Furthermore, you claim that benefits are not the only way to tackle poverty. What exactly would you suggest as alternatives? Food banks? The “Big Society”? Work, when there is a shortfall of two million jobs?  A caring society does not drive children into poverty. Justin Welby is right. You and Iain Duncan Smith are wrong.

Bill Grimwood, Rickmansworth  Hertfordshire

 

As a long-time reader of The Independent and supportive of its independent and balanced views I have become more and more disillusioned as it seems to have  moved towards the philosophy of the Socialist Worker newspaper.

The article by Tom Sutcliffe on the television programme Countryfile: A Royal Appointment (11 March) illustrates my concern. It was a hatchet job worthy of  a died-in-the-wool republican,  with no real balance on the excellent work of the Prince’s Trust in job creation and training of apprentices.

I have in the past enjoyed Tom Sutcliffe’s articles and wonder if  this reflects a change in policy from the top.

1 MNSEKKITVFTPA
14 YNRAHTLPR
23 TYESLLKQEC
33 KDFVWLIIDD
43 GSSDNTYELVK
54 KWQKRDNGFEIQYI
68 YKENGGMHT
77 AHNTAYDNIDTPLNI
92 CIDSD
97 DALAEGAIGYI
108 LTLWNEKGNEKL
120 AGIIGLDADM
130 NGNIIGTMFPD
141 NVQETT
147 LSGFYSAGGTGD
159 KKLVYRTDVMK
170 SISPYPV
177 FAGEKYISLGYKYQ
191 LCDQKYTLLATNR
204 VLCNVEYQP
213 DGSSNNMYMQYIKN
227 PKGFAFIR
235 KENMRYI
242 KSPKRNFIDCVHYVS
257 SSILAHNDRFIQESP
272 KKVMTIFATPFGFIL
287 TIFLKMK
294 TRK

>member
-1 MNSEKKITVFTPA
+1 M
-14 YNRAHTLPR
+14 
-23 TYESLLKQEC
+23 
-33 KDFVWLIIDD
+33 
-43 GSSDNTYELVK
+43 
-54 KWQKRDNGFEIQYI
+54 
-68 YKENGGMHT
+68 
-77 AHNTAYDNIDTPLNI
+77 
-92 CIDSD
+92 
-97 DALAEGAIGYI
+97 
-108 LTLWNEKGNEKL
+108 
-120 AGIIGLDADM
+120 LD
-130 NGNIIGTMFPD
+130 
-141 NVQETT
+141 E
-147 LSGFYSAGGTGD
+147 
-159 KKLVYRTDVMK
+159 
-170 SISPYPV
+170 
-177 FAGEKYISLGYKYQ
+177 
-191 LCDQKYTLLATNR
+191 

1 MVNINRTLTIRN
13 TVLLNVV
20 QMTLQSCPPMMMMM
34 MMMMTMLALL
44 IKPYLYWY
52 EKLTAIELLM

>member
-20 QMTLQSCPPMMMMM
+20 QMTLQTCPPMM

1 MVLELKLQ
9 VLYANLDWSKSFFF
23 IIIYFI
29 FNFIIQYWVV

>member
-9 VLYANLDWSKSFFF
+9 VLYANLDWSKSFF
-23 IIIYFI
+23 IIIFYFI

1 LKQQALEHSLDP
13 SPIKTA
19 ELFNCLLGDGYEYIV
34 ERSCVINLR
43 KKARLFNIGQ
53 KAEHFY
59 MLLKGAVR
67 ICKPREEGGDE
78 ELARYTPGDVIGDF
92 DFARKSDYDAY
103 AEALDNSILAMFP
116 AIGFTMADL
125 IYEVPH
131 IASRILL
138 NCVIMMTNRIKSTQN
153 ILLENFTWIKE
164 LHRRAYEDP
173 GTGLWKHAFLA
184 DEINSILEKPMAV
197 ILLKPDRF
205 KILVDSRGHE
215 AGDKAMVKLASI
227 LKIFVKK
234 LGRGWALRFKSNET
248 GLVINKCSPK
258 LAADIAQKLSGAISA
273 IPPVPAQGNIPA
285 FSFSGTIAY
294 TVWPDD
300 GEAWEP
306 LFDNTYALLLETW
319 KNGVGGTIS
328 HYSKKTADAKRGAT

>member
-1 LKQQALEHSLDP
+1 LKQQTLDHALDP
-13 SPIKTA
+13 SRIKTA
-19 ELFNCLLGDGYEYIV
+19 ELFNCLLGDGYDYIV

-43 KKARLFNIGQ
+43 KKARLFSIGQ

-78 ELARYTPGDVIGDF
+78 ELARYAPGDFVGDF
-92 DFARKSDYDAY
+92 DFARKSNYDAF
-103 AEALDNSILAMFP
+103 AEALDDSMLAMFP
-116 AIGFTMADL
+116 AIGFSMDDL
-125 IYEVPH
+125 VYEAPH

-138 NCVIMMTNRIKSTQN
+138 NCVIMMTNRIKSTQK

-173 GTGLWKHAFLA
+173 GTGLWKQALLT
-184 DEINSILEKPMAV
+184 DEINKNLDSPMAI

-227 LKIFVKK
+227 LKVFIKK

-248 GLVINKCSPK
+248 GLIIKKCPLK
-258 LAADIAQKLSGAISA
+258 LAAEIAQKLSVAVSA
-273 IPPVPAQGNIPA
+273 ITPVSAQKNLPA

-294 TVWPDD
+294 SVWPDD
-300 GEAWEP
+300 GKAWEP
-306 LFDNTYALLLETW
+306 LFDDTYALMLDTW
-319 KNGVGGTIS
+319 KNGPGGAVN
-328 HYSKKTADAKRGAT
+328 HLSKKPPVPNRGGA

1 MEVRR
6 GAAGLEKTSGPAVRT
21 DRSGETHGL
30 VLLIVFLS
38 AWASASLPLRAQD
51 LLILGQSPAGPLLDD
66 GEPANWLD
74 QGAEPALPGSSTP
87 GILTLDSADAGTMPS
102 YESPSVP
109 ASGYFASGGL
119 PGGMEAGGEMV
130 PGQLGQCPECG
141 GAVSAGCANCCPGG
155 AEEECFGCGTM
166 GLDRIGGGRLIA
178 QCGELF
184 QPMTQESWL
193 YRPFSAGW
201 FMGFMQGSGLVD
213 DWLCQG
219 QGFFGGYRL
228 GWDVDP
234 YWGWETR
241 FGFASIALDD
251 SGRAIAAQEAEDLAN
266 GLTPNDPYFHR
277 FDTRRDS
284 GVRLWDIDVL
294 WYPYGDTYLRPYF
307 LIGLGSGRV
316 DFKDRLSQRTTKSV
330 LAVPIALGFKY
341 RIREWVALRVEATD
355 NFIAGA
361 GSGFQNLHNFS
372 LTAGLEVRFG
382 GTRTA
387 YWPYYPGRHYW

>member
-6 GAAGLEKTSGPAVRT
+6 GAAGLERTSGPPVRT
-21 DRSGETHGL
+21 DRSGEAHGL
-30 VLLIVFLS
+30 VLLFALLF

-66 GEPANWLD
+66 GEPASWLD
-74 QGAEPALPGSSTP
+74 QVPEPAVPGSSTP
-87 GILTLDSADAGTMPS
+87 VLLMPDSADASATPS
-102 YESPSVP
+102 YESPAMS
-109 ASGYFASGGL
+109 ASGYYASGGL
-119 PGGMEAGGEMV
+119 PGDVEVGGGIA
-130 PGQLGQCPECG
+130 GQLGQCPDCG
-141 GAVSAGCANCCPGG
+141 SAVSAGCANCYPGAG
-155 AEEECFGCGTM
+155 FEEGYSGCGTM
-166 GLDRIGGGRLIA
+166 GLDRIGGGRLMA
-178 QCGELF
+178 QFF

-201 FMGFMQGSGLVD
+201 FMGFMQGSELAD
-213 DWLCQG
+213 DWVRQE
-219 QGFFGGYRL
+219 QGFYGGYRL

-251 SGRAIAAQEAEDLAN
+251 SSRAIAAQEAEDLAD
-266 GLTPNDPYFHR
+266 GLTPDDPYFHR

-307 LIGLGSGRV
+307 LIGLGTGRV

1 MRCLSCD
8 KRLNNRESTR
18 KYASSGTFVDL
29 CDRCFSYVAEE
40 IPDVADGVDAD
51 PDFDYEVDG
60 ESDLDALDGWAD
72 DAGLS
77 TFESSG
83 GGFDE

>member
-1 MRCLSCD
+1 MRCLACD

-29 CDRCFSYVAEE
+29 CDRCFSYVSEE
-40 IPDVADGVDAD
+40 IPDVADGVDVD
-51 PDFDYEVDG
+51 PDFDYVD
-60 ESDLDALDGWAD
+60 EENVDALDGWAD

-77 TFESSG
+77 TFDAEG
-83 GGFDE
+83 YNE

Les Graham, Hexham,  Northumberland

 

Go to the top  of the class

As usual I enjoyed reading Deborah Ross (If You Ask Me, 7 March) but I notice that she, together with most other commentators, refers to privately-educated people as “the middle class”. If they only account for only a small percentage of the population, what class(es) do the rest of us belong to?

My family and I all went to state schools and, although we have white-collar jobs, winning the lottery would be the only way we could afford to send our children to an independent school. Even then we would probably choose not to. But we wouldn’t describe ourselves as “working class” and “lower middle class” sounds sadly old-fashioned.